Aim for Center Mass: Guns for Beginners

When you’re shooting at someone to eliminate an imminent, credible threat of death or grievous bodily harm, do what the police do: aim center mass. Never mind movies or antis who suggest you should “shoot to wound.” Aim at the threat’s body to stop the threat. Specifically . . .

(courtesy pinterest.com)

That bit in the middle.

The thinking is simple enough: the bigger the target the better your chance of hitting it. At the same time, all of the perp’s vital organs are conveniently located in the middle of his or her body. You’re far more likely to stop a threat if you hit the bad guy’s oxygen and circulation engines (lungs and heart). Gut shots smart too.

Which is all well and good if the bad guy is facing you head on. What if he’s sideways to you?

(courtesy letargets.com)

Same thing. Aim for the middle. In fact, you are well-advised to get yourself some of these “side-on” targets; gun ranges generally don’t stock them.

Some gun gurus recommend aiming for the pelvic girdle (that bit below center mass in the orange illustration above). They usually add the caveat that you should do so when the bad guy is right on top of you. At which point shooting any part of their body is a capital idea.

Back in the day, before the widespread adoption of semi-automatic pistols, instructors used to talk about shooting a revolver to “zip up” the bad guy. It’s got nothing to do with hoodies. They advised armed self-defenders to start shooting at the BG’s pelvis and keep firing. As the gun’s muzzle rises follow-up shots will rise too, moving from pelvis to center mass.

Yeah, no. Aim for center mass.

As Sheriff Newell Normand points out in the video above, shooting a bad guy isn’t easy. You’re moving — you ARE moving, right? — the bad guy’s moving and adrenaline’s flowing like Niagra Falls.

While cops tend to get a mulligan or 100 when rounds go astray, you don’t. Every bullet you fire comes with a lawyer attached (as they say). You need every round to hit the bad guy, and none not to.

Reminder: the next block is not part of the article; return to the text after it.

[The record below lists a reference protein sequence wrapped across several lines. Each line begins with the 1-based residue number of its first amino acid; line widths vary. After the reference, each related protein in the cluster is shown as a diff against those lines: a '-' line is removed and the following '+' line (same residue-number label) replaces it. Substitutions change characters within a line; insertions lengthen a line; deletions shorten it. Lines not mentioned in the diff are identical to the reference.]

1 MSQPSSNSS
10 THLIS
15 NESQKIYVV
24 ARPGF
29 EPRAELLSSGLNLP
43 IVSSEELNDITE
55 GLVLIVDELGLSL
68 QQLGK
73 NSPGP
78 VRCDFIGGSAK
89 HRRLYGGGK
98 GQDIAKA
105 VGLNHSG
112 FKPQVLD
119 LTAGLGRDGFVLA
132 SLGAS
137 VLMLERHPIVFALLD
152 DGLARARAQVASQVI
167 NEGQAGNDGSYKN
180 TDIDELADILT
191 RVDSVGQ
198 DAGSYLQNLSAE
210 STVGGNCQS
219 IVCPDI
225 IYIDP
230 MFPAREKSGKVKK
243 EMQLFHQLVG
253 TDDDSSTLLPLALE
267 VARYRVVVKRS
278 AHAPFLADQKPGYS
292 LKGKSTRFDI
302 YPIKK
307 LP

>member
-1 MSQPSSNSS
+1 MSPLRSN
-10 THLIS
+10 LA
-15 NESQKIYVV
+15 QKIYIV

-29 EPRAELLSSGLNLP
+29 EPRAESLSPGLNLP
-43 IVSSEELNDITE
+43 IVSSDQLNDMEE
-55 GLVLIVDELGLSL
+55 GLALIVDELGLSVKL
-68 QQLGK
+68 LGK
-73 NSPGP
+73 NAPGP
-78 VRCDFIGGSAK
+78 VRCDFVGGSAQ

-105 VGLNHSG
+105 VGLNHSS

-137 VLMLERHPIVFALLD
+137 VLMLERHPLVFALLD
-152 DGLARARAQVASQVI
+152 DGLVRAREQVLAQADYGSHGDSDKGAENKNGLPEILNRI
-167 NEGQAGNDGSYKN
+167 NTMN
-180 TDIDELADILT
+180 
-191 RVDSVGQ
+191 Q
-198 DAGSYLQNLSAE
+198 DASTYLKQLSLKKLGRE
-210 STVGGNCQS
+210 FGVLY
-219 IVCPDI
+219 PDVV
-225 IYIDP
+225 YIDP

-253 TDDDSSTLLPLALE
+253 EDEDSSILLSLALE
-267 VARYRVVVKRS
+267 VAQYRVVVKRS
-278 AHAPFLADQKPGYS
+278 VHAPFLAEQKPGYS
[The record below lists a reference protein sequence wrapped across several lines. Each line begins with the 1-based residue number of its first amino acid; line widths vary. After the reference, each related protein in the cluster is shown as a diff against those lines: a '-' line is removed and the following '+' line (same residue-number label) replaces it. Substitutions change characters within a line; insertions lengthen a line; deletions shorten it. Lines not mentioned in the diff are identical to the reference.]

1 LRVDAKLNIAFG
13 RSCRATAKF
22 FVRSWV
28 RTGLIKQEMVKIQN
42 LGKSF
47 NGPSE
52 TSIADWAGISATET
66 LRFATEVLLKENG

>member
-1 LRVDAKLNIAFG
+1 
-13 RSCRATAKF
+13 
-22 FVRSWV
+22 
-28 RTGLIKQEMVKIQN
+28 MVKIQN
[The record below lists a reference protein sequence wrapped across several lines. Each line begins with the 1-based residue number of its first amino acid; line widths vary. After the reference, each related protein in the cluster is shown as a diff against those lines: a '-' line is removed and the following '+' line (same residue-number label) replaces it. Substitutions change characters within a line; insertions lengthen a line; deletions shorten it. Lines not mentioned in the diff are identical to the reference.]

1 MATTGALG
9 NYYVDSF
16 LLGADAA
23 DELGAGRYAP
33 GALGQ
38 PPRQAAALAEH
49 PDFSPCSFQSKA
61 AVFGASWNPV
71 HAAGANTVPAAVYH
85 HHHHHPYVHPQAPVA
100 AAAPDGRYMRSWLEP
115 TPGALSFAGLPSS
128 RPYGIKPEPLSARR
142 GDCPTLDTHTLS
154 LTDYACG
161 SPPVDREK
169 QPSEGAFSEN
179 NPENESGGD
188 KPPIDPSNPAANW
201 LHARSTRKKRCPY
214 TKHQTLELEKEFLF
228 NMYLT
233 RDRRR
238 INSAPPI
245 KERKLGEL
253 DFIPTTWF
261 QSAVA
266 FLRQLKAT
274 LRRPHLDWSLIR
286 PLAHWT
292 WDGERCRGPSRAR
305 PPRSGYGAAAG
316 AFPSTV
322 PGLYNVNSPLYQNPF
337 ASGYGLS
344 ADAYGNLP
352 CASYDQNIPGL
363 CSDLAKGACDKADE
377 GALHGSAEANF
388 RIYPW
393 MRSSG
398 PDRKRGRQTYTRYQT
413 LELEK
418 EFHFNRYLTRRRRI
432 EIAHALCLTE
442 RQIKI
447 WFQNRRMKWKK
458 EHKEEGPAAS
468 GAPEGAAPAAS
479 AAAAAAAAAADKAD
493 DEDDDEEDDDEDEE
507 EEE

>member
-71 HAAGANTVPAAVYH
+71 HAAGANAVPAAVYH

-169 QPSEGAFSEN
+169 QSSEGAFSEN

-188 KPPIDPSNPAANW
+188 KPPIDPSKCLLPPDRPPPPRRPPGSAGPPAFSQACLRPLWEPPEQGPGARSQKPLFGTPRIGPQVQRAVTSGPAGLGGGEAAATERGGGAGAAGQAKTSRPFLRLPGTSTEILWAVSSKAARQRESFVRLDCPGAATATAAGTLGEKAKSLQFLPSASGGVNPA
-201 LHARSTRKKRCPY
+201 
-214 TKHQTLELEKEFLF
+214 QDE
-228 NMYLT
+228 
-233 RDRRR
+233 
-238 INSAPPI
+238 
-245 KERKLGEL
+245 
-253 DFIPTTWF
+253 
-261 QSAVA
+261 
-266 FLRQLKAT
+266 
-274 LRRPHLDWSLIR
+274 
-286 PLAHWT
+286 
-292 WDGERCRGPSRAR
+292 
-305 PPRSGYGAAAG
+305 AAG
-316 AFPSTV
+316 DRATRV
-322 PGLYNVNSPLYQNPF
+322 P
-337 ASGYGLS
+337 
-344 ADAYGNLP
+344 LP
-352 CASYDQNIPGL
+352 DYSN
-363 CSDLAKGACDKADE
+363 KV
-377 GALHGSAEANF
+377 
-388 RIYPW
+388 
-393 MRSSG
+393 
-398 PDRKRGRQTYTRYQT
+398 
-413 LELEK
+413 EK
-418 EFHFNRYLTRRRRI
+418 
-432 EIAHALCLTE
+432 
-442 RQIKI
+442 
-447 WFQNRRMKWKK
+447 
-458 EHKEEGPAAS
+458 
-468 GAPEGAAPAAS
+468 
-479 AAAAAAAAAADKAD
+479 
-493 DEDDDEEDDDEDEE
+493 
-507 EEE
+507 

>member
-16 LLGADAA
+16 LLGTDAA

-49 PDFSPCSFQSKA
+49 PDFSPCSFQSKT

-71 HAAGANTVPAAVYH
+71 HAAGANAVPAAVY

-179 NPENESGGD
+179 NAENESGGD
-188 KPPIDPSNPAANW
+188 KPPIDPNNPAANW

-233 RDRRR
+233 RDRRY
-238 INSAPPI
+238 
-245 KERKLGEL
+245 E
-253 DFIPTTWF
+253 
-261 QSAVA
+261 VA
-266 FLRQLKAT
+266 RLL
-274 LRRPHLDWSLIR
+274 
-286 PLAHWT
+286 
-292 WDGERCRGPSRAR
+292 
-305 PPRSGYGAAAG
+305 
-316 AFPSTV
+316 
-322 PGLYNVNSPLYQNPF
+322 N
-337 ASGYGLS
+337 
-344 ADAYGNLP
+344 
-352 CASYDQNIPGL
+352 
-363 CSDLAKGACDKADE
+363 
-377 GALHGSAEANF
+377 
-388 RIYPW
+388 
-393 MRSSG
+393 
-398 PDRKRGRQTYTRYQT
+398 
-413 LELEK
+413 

So move, shoot, aim at the bad guy’s center mass and hope for the best. Remember: people don’t fall over and die when you shoot them. Keep shooting — center mass — until the threat stops. And don’t miss.

That said, if your foe’s wearing body armor or you really, really want to stop them dead in their tracks, go for a head shot. Realizing that the only way to raise the odds of that working is to get close. Gruesome as it sounds, gruesome as it will be, a contact shot is best.

comments

  1. avatar Clear Thru says:

    No argument here…

  2. avatar Paul says:

    Agree with everything but the “get close” part. Distance is your friend to be sure. If anything, you should be increasing, not decreasing, the distance from your threat if at all possible.

    1. avatar Mikial says:

      Agree in most circumstances. It sometimes depends on what you and the opponent are armed with. if he has a rifle and you have a pistol, distance is his friend, not yours.

  3. avatar Clear Thru says:

    That said, I will be aiming for the groin in the event of body armor.
    Bigger target than the cranium.
    Shots to the pelvis cause lotsa bleeding and can immobilize if they catch the sacrum or hip joints.
    Plus, one or two hits there causes that involuntary flinch and flexion of the neck… enough time to re-aim upstairs then…

    1. avatar Derek says:

      If you have a rifle that may work, but the hospital data has shown over and over that handgun rounds are incapable of shattering the pelvis. The projectile is simply too slow. If there is no other target presented that is viable then go for it but the head is almost the same size and will stop an attacker much quicker than hoping to hit a major blood pipeline in the leg and praying the attacker passes out from blood loss before they terminate you.

      1. avatar Curtis in IL says:

        Another thing to consider: